Exercise

# VaR and risk exposure

Previously you computed the VaR and CVaR when losses were Normally distributed. Here you'll find the VaR using another common loss distribution, the **Student's t-distribution** (or **T**) contained in `scipy.stats`

.

You'll compute an *array* of 99% VaR measures from the **T** distribution (with 30 - 1 = 29 degrees of freedom), using 30-day rolling windows from investment bank portfolio `losses`

.

First you'll find the mean and standard deviation of each window, creating a list of `rolling_parameters`

. You'll use these to compute the 99% VaR *array* of measures.

Then you'll use this *array* to plot the risk exposure for a portfolio initially worth $100,000. Recall that risk exposure is the probability of loss (this is 1%) multiplied by the loss amount (this is the loss given by the 99% VaR).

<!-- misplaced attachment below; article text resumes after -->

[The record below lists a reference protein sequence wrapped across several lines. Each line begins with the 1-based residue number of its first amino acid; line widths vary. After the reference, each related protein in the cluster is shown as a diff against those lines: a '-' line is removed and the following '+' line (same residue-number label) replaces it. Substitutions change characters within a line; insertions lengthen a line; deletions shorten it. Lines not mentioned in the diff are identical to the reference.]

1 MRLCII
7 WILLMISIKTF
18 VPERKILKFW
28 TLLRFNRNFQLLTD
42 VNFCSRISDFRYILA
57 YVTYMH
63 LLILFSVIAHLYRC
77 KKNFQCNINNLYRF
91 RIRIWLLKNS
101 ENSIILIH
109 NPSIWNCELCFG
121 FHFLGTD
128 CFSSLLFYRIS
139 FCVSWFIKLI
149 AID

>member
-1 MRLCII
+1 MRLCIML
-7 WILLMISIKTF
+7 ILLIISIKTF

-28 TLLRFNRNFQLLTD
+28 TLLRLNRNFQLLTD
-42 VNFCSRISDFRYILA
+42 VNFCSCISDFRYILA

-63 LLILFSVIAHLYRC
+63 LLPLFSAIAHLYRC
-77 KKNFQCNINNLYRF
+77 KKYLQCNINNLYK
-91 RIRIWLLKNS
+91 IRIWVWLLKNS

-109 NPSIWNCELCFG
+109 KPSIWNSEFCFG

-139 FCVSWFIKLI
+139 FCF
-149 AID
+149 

Instructions

**100 XP**

- Import the Student's
`t`

-distribution from`scipy.stats`

. - Compute the 30-day window mean
`mu`

and standard deviation`sigma`

vectors from`losses`

, and place into`rolling_parameters`

. - Compute a Numpy
**array**of 99% VaR measures`VaR_99`

using`t.ppf()`

, from a list of**T**distributions using the elements of`rolling_parameters`

. - Compute and visualize the risk exposure associated with the
`VaR_99`

array.